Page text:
Watch the 1st half-lit first quarter moon of 2023 rise tonight

An illustration of the first quarter moon as it will appear in the sky on Saturday (Jan. 28).
An illustration of the first quarter moon as it will appear in the sky on Saturday (Jan. 28). (Image credit: Starry Night Software)

On Saturday, Jan. 28, skywatchers will be able to see the year's first first quarter moon, when the moon appears to be half-lit from the perspective of Earth.

Across the United States, the moon will rise in the late morning and be visible until it sets around midnight some 13 or 14 hours later, depending on your specific location. In New York City, the moon will rise at 10:53 a.m. EST (1553 GMT) and set at 12:40 a.m. EST (0540 GMT) on Jan. 29, according to skywatching site

Though you may be able to see the moon during sunlight hours, the best time to take a look is after the sun sets. Sunset in New York City occurs at 5:07 p.m. EST (1007 GMT). At that point, the moon will be 62 degrees high in the southeast sky. (Remember: Your fist held out at arm's length equals roughly 10 degrees in the sky.)

Related: What is the moon phase today? Lunar phases 2023


A Celestron telescope on a white background

(Image credit: Celestron)

Want to observe the features of the first quarter moon up close? We recommend the Celestron Astro Fi 102 as the top pick in our best beginner's telescope guide. Don't forget a moon filter!

The first quarter phase is one of four in the moon's cycle as it orbits Earth, which lasts 29.5 days. This month, we have already experienced the three other phases: A full moon on Jan. 6, a last quarter moon on Jan. 14, and a new moon on Jan. 21, which marked the Lunar New Year commonly celebrated around the world.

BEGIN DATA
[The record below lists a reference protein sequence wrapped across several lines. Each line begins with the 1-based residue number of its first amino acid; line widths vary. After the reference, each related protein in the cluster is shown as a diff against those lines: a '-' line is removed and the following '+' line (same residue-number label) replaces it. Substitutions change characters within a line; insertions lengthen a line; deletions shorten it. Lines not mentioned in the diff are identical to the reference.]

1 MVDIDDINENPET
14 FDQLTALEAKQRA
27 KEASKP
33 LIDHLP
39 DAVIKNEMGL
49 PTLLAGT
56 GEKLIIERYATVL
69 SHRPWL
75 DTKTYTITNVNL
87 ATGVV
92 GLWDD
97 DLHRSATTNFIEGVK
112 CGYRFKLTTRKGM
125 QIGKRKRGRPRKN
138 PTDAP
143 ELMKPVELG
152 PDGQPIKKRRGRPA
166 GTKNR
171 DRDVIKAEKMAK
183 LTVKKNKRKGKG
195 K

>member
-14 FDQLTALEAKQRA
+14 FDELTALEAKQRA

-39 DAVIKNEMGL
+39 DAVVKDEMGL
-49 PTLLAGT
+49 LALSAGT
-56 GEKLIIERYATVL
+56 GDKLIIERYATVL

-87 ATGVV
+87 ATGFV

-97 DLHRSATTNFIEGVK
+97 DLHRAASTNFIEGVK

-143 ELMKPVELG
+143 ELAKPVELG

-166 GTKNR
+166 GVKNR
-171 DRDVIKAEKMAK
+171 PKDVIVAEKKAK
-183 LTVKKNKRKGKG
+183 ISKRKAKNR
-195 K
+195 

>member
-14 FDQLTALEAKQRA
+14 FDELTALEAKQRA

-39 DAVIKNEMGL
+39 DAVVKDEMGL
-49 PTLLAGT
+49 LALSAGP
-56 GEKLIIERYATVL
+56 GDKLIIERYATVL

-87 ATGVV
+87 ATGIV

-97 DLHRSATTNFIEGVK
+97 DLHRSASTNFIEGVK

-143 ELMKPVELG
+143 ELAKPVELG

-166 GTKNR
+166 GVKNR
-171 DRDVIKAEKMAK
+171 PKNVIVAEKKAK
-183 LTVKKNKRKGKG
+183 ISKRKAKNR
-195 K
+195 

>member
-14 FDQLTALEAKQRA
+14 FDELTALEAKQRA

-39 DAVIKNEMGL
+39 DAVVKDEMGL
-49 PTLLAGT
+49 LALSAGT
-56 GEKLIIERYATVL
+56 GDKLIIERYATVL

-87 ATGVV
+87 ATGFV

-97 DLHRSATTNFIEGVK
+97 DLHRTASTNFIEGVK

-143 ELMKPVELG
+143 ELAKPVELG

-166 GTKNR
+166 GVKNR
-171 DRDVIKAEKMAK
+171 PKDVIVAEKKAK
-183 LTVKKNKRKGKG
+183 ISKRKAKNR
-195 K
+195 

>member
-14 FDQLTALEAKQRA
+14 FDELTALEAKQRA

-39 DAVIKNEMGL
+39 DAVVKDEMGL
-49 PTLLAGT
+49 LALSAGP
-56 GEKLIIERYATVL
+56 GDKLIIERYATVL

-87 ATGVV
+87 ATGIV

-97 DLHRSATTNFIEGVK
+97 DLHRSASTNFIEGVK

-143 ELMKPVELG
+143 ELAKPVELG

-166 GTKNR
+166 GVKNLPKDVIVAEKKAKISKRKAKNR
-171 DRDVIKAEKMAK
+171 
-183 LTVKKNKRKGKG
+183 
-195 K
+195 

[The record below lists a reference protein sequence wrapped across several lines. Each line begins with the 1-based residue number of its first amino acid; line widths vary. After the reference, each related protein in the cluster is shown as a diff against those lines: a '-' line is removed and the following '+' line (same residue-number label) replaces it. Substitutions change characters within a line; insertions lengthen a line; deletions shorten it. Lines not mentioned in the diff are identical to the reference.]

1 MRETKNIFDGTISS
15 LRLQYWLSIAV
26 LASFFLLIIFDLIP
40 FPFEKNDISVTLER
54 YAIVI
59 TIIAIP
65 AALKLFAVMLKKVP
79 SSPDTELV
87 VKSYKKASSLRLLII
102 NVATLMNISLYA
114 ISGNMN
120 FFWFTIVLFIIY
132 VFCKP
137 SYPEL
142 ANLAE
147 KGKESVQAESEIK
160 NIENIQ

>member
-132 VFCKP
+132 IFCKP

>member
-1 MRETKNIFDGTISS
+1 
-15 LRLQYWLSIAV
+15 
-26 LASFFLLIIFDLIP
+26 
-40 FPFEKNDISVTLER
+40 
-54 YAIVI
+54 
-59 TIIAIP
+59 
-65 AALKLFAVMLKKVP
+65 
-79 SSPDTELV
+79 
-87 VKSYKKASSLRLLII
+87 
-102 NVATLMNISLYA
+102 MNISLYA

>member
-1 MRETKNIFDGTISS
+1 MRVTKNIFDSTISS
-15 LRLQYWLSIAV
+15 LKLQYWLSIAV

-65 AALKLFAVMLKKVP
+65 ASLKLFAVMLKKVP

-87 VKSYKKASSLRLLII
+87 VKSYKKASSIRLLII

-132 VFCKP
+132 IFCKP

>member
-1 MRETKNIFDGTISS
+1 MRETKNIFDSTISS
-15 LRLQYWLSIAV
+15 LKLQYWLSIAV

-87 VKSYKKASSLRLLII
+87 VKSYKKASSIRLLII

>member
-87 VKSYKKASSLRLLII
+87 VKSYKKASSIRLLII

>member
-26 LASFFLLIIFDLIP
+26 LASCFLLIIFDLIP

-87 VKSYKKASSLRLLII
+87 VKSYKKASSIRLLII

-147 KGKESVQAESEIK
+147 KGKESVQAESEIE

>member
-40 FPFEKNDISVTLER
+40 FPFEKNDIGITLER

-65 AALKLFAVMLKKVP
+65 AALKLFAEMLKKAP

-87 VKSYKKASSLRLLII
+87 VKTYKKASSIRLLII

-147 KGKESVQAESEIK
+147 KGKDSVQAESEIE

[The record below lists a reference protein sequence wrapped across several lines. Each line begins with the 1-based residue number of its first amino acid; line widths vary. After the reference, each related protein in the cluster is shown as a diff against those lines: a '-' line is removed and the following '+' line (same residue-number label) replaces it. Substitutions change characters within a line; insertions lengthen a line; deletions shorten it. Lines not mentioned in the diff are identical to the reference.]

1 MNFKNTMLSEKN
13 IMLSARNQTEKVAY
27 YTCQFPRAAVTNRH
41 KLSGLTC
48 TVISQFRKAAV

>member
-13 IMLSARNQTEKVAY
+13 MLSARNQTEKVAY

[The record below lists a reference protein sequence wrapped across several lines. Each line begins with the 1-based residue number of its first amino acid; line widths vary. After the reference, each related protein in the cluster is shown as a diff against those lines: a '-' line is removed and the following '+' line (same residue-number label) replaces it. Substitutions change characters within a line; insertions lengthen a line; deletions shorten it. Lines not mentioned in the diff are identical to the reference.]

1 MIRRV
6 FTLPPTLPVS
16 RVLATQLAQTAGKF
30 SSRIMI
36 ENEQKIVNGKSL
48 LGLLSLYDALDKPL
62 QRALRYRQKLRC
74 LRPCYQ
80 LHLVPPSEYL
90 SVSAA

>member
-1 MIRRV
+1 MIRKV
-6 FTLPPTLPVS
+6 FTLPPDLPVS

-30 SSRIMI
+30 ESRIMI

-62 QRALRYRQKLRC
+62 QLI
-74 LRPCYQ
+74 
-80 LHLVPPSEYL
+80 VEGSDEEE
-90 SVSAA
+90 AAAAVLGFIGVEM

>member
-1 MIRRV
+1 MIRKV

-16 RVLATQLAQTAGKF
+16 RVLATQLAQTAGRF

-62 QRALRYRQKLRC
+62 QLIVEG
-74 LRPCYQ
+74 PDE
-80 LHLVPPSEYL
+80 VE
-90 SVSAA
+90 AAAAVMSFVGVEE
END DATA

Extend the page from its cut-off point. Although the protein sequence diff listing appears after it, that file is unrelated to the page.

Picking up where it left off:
Next up for lunar observers will be the full Snow Moon on Feb. 5, but before then, you'll have a chance to see a comet. Comet C/2022 E3 (ZTF) is now visible in the night sky, and it will reach perigee, or its closest point to Earth during its orbit, on Feb. 1.

If you're interested in taking photographs of the moon during its first quarter, check out our helpful how to photograph the moon guide for the best lunar photography tips and tricks. We also have guides to the best cameras for astrophotography and best lenses for astrophotography if you need to gear up for this or other celestial events, including the close approach of comet C/2022 E3 (ZTF).

Editor's Note: If you snap the moon during its first quarter phase and would like to share it with's readers, send your photo(s), comments, and your name and location to

Follow Stefanie Waldek on Twitter @StefanieWaldek.  Follow us @Spacedotcom, or on Facebook and Instagram. 

Join our Space Forums to keep talking space on the latest missions, night sky and more! And if you have a news tip, correction or comment, let us know at:

Stefanie Waldek
Contributing writer contributing writer Stefanie Waldek is a self-taught space nerd and aviation geek who is passionate about all things spaceflight and astronomy. With a background in travel and design journalism, as well as a Bachelor of Arts degree from New York University, she specializes in the budding space tourism industry and Earth-based astrotourism. In her free time, you can find her watching rocket launches or looking up at the stars, wondering what is out there. Learn more about her work at